Tripping slipping accident claims are very common and often result in substantial damages payments in the courts. If you have suffered personal injury in a trip, slip or fall that was not your fault at any time in the last three years then you might be entitled to compensation.

Many people don’t realise that they can make a compensation claim for injuries sustained from a tripping and slipping accident in a public or private place. Provided that a person, company, local authority or even the government have been negligent then they can be held legally liable for paying compensation for personal injury in a trip, slip or fall claim.

As an example, you may have slipped on a polished, wet or greasy floor of a restaurant, shop or factory whereby the defendant failed in the common law duty of care to ensure the safety of others. In this situation if you have been injured in a tripping or slipping accident you can claim compensation.

It may even be possible to make a claim for a trip slip accident as a result of a tripping and slipping accident on open land away from buildings, pavements or highways. There is a duty placed on the occupier of all land including recreational parks, sports facilities, building sites, open car parks and even waste land to ensure that the public is safe.

The burden of proof in a trip slip accident claim for compensation for personal injury lies with the claimant who has to show on the “balance of probabilities” that there was a risk of injury. The court will not award compensation if the place was found to be reasonably in order and that the accident was a rare or isolated incident. However, if the area is in a dangerous condition and the risk of injury was high, the fact that the relevant authority neglected to correct the risk by repair or maintenance makes them responsible.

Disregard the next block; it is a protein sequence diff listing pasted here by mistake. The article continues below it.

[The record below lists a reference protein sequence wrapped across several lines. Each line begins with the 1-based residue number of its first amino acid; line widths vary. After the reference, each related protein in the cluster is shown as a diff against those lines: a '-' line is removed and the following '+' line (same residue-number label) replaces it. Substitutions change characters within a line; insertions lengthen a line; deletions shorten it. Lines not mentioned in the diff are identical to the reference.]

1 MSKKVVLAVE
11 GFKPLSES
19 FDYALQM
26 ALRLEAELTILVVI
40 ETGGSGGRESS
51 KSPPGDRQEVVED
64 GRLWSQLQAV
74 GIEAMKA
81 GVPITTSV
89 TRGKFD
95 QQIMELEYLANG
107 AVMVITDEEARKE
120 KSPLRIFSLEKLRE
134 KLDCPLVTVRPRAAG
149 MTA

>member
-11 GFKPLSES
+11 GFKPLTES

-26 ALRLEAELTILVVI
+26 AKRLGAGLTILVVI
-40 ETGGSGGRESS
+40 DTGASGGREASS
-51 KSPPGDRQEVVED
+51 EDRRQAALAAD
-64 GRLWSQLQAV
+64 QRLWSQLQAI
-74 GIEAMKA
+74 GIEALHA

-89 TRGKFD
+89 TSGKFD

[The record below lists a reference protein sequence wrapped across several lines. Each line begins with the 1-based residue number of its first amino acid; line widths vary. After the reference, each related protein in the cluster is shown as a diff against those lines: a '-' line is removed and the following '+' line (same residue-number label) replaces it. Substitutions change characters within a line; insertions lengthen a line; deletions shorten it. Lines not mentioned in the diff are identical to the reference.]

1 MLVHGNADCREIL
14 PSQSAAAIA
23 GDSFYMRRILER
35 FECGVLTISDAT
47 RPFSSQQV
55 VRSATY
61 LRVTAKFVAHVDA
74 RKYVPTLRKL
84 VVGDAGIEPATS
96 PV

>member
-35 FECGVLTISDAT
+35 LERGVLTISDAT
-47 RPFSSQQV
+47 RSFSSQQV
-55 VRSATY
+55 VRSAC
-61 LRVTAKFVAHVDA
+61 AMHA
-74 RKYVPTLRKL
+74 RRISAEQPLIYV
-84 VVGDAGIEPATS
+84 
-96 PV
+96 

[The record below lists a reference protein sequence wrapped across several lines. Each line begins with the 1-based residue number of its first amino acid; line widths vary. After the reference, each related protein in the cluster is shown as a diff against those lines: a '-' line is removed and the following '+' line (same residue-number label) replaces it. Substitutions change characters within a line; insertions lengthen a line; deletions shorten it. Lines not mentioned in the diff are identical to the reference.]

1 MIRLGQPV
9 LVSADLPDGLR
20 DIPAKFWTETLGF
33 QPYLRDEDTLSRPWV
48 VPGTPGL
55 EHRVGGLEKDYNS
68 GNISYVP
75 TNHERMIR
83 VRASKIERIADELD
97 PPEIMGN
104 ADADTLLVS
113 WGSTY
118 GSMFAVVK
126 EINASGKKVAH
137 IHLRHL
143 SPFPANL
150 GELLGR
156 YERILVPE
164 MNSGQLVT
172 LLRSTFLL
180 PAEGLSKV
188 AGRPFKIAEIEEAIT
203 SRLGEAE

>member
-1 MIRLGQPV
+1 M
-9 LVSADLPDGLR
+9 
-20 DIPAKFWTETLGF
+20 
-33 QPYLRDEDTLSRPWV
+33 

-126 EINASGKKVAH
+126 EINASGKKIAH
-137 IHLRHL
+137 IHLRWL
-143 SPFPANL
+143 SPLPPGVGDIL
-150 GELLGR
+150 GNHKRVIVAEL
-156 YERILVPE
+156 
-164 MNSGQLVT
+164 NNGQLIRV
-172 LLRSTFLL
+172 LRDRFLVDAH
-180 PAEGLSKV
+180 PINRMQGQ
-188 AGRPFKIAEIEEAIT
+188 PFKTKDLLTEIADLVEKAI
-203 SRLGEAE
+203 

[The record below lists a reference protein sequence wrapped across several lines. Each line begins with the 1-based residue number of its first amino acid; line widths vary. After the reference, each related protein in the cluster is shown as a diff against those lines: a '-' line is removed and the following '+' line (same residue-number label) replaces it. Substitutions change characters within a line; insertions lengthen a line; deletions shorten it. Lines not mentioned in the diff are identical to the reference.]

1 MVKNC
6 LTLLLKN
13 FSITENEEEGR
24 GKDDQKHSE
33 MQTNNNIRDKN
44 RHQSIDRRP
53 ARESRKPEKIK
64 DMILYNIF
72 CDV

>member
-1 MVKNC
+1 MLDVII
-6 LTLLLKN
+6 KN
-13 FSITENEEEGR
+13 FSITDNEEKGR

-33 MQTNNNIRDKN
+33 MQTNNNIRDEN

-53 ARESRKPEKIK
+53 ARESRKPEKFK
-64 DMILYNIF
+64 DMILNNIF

Pavement Accident

The owner must maintain roads and pavements. A trip slip accident solicitor can make a successful compensation claim if it can be shown that the road was dangerous as a result of inadequate maintenance. The owner can avoid liability if it provides evidence that it took reasonable safety measures available in the circumstances.

It is surprising how often pavements and highways are the direct cause of injury to members of the public. If you have been injured due to shoddy design or uneven surfaces, then you are certainly not alone. Typically, the authority is responsible for checking and maintaining the pavement and highways that come under its jurisdiction. Once a defect in the pavement has been identified by inspection, a repair must be carried out within a reasonable amount of time to prevent injury to the public who frequent the area. Previous legal cases have already shown that uneven surfaces even to the degree of a few centimeters are enough of a risk to permit compensation in the event of personal injury.

Authorities are not bound to keep their pavements in perfect condition as the costs would be unacceptable. The judges have in effect balanced safety against cost and indicated that pavements need not be made up to the standards of a bowling green.

 

Occupier’s Liability

The owner of property or premises must take care, as far as is reasonably possible, that visitors are safe to use the premises for the purposes for which they have been permitted to be there.    The law is comprehensive in its coverage of locations in which trip slip accident compensation claim settlements will succeed including private homes, private gardens, hotels and shops, sports facilities, offices and other land or premises. It is legally required that any occupier of such premises takes as much care as is reasonably possible in the circumstances to ensure guests or visitors are safe to use the land or property for the purposes for which they are invited or permitted.